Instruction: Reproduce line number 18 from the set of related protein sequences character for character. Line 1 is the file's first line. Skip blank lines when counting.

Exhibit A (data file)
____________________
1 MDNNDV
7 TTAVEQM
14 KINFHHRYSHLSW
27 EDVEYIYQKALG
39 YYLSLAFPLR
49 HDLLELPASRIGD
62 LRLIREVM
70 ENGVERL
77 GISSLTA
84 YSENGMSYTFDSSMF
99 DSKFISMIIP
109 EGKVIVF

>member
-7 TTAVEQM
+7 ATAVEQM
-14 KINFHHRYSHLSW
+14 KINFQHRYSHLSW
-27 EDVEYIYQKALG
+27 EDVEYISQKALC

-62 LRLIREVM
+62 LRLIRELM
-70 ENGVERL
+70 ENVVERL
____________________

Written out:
-27 EDVEYIYQKALG